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Hoffmann, R. A wiki for the life sciences where authorship matters. Nature Genetics (2008)

Sentinel node biopsy is reliable in early-stage cervical cancer but not in locally advanced disease.

BACKGROUND: Sentinel lymph node (SN) biopsy based on dual labeling with blue dye and radiocolloid can reliably determine lymph node status in early-stage cervical cancer, but few data are available on its accuracy in more advanced disease. We examined the influence of tumor stage on the accuracy of SN biopsy in patients with cervical cancer. METHODS: Between July 2001 and June 2004, 33 patients (mean age 52 years) with early-stage or locally advanced cervical cancer underwent laparoscopic SN biopsy based on dual labeling with patent blue and radiocolloid. Patients with early-stage cervical cancer (stages IA and IB1, 23 patients) underwent complete laparoscopic pelvic lymphadenectomy after the SN procedure. Patients with locally advanced cervical cancer (stage IB2, IIA or IIB, 10 patients) underwent laparoscopic pelvic and para-aortic lymphadenectomy after SN biopsy and prior neoadjuvant concomitant chemoradiotherapy. The SN identification rates and false-negative rates of patients with early-stage and locally advanced disease were compared. RESULTS: The mean numbers of SNs identified per patient with early-stage and locally advanced cervical cancer were 2.3 (range 0-4) and 1.9 (range 0-4), respectively. SNs were identified in 86.9% (20/23) of patients with early-stage disease and in 80% (8/10) of patients with locally advanced disease. When analyzed according to the side of dissection, the identification rate was lower, especially in the patients with locally advanced disease (55% compared with 67.4%). The false-negative rate per patient was zero in early-stage disease and 20% (1/5) in locally advanced disease (no significant difference). When the side of dissection was taken into account, the false-negative rate improved to 42.9% (3/7) in patients with locally advanced disease and remained at zero in early-stage disease (P=0.038). Isolated blue dye was taken up in 53.3% of SNs in patients with locally advanced disease, compared with only 6.4% in patients with early-stage disease. CONCLUSIONS: This study suggests that the SN biopsy technique with dual labeling is less accurate in locally advanced cervical cancer than in early-stage cervical cancer.[1]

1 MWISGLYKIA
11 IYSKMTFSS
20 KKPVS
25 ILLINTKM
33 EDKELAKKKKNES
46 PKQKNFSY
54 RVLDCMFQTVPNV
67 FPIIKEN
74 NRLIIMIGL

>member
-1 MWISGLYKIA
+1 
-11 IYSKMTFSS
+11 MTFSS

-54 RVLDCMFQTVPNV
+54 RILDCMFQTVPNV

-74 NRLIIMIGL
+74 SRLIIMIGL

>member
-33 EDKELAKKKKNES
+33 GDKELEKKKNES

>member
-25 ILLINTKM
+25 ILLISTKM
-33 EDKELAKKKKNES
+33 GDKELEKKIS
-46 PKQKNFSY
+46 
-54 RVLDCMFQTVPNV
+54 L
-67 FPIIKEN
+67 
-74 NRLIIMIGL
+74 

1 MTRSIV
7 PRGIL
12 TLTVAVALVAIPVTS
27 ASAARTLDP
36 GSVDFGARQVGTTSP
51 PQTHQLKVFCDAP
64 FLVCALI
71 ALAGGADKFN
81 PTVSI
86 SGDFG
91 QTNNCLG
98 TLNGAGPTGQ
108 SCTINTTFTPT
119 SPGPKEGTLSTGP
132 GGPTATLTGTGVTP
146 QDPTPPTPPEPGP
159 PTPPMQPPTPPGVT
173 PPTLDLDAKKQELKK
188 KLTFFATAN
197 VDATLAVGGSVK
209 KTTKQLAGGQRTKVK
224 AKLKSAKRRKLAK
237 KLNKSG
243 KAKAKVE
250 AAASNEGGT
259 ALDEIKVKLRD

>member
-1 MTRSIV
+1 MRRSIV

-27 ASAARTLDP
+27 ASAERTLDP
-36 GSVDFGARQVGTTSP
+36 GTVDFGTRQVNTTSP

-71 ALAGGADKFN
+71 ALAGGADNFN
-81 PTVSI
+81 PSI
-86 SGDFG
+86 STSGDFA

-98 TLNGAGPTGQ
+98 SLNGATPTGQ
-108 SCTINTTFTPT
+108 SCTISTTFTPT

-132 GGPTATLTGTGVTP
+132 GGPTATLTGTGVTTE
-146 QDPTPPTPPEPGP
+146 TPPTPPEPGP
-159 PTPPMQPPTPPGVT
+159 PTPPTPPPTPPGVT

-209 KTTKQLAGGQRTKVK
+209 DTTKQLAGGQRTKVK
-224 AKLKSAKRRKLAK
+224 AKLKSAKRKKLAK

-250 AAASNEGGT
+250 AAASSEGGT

1. Sentinel node biopsy is reliable in early-stage cervical cancer but not in locally advanced disease. Barranger, E., Coutant, C., Cortez, A., Uzan, S., Darai, E. Ann. Oncol. (2005) [Pubmed]
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